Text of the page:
Moods can be illegible in written form, so predictably, the way we communicate these days is almost exclusively via text messages, and that can seed a lot of chaos in our relationships. But, at the same time, texting can also improve our unions. What do your texting habits mean for your love life? Research can help you make a few predictions. Do you and your partner have similar texting styles? Do you treat your phone as crutch to carry you through boring situations? Do you feel anxious without it, uncomfortably unaware of what’s going on? Or would you prefer to turn it off and stash it in a drawer for a few days? Do you find yourself texting the hard things it’s awkward to say in person? All of it says something, according to science.
Although many of us lean on text messaging for the majority of our exchanges, most people still perceive texting as a low-impact form of communication and that can create sticky and strange situations. So, what does science have to say about how texting affects our love lives? Here are two scientific facts.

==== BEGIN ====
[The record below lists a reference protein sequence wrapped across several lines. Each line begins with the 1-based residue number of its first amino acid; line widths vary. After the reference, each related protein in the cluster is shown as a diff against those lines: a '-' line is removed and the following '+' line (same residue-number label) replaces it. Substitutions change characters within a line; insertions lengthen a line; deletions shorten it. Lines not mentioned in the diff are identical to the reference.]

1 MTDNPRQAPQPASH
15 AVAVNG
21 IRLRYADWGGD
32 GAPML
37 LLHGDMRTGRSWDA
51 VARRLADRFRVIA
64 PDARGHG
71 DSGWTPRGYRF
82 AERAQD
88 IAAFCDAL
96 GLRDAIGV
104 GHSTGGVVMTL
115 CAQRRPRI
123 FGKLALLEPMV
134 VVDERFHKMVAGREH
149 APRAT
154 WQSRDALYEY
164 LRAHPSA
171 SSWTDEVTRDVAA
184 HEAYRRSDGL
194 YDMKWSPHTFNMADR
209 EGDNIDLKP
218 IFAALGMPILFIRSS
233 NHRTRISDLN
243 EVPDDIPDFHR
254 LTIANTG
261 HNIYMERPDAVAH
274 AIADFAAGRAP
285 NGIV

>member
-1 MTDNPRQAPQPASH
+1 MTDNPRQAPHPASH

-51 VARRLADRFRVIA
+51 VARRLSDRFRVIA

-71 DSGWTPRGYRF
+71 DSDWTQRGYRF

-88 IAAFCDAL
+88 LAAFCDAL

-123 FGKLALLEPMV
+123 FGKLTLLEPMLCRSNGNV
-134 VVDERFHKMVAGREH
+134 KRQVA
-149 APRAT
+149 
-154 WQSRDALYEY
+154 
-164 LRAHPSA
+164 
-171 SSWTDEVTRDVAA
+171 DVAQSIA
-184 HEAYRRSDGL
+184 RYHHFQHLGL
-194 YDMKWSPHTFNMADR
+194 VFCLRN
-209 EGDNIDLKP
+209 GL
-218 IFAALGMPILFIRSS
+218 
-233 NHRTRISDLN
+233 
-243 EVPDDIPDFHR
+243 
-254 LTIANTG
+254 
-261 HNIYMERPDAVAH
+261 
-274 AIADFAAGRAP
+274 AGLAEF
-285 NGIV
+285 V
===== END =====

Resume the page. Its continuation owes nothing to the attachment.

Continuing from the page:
Similar Texting Styles Make For Happier Couples – People whose texting habits aligned with their partners are usually happier, regardless of their messages’ content: Whether they bantered or exchanged sappy missives or even undertook larger relationship issues, studies show that those who have similar texting styles have higher levels of relationship satisfaction than couples who approached texting differently.
Excessive Texting Can Be A Sign Of Other, Underlying Issues – According to some studies, constantly tapping on our phones can signal loneliness or boredom, and ultimately lead to feelings of alienation. Or, it can help us maintain close connections with loved ones. Check-ins with significant others and friends aren’t problematic in and of themselves — indeed, the notifications give us little dopamine boosts — but become risky when we start treating them as escape routes. Texting all the time can also come from being lonely or bored, and that can lead to isolation and alienation.